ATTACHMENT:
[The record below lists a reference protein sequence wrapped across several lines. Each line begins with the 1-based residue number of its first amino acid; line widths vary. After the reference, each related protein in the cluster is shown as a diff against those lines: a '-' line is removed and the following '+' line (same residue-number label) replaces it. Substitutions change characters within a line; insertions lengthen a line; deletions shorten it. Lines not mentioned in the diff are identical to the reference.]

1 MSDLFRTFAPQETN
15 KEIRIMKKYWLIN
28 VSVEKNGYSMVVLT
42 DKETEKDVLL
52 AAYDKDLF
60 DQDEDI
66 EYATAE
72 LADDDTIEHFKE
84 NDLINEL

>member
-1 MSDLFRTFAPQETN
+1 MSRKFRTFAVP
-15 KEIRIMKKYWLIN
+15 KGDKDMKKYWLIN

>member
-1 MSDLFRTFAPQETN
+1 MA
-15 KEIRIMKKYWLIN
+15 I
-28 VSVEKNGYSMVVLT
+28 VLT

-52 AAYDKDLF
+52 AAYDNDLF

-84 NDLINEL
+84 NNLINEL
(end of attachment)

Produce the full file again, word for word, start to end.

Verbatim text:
[The record below lists a reference protein sequence wrapped across several lines. Each line begins with the 1-based residue number of its first amino acid; line widths vary. After the reference, each related protein in the cluster is shown as a diff against those lines: a '-' line is removed and the following '+' line (same residue-number label) replaces it. Substitutions change characters within a line; insertions lengthen a line; deletions shorten it. Lines not mentioned in the diff are identical to the reference.]

1 MSDLFRTFAPQETN
15 KEIRIMKKYWLIN
28 VSVEKNGYSMVVLT
42 DKETEKDVLL
52 AAYDKDLF
60 DQDEDI
66 EYATAE
72 LADDDTIEHFKE
84 NDLINEL

>member
-1 MSDLFRTFAPQETN
+1 MSRKFRTFAVP
-15 KEIRIMKKYWLIN
+15 KGDKDMKKYWLIN

>member
-1 MSDLFRTFAPQETN
+1 MA
-15 KEIRIMKKYWLIN
+15 I
-28 VSVEKNGYSMVVLT
+28 VLT

-52 AAYDKDLF
+52 AAYDNDLF

-84 NDLINEL
+84 NNLINEL